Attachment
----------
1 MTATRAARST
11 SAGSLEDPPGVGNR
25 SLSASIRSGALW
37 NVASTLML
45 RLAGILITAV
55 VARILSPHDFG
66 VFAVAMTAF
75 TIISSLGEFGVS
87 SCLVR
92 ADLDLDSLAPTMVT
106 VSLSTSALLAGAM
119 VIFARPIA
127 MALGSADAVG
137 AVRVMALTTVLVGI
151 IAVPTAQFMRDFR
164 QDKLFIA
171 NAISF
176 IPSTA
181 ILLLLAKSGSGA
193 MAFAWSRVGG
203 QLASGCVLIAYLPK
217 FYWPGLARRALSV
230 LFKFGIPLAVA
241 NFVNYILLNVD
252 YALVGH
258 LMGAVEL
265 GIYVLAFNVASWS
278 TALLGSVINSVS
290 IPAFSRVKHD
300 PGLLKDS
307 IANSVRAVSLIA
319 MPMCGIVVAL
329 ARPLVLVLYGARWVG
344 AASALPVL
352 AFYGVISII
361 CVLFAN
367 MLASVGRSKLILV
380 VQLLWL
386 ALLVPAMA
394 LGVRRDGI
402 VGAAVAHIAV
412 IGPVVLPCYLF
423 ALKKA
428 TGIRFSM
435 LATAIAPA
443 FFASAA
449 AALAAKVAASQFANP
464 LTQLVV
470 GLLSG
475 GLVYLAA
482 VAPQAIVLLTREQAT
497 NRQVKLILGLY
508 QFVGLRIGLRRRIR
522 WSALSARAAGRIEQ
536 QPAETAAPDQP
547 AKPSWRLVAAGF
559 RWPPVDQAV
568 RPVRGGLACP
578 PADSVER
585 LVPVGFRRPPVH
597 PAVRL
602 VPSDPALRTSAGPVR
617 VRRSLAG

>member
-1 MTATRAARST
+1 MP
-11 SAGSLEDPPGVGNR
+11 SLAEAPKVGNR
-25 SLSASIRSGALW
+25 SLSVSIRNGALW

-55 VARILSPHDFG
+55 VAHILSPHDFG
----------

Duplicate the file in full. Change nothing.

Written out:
1 MTATRAARST
11 SAGSLEDPPGVGNR
25 SLSASIRSGALW
37 NVASTLML
45 RLAGILITAV
55 VARILSPHDFG
66 VFAVAMTAF
75 TIISSLGEFGVS
87 SCLVR
92 ADLDLDSLAPTMVT
106 VSLSTSALLAGAM
119 VIFARPIA
127 MALGSADAVG
137 AVRVMALTTVLVGI
151 IAVPTAQFMRDFR
164 QDKLFIA
171 NAISF
176 IPSTA
181 ILLLLAKSGSGA
193 MAFAWSRVGG
203 QLASGCVLIAYLPK
217 FYWPGLARRALSV
230 LFKFGIPLAVA
241 NFVNYILLNVD
252 YALVGH
258 LMGAVEL
265 GIYVLAFNVASWS
278 TALLGSVINSVS
290 IPAFSRVKHD
300 PGLLKDS
307 IANSVRAVSLIA
319 MPMCGIVVAL
329 ARPLVLVLYGARWVG
344 AASALPVL
352 AFYGVISII
361 CVLFAN
367 MLASVGRSKLILV
380 VQLLWL
386 ALLVPAMA
394 LGVRRDGI
402 VGAAVAHIAV
412 IGPVVLPCYLF
423 ALKKA
428 TGIRFSM
435 LATAIAPA
443 FFASAA
449 AALAAKVAASQFANP
464 LTQLVV
470 GLLSG
475 GLVYLAA
482 VAPQAIVLLTREQAT
497 NRQVKLILGLY
508 QFVGLRIGLRRRIR
522 WSALSARAAGRIEQ
536 QPAETAAPDQP
547 AKPSWRLVAAGF
559 RWPPVDQAV
568 RPVRGGLACP
578 PADSVER
585 LVPVGFRRPPVH
597 PAVRL
602 VPSDPALRTSAGPVR
617 VRRSLAG

>member
-1 MTATRAARST
+1 MP
-11 SAGSLEDPPGVGNR
+11 SLAEAPKVGNR
-25 SLSASIRSGALW
+25 SLSVSIRNGALW

-55 VARILSPHDFG
+55 VAHILSPHDFG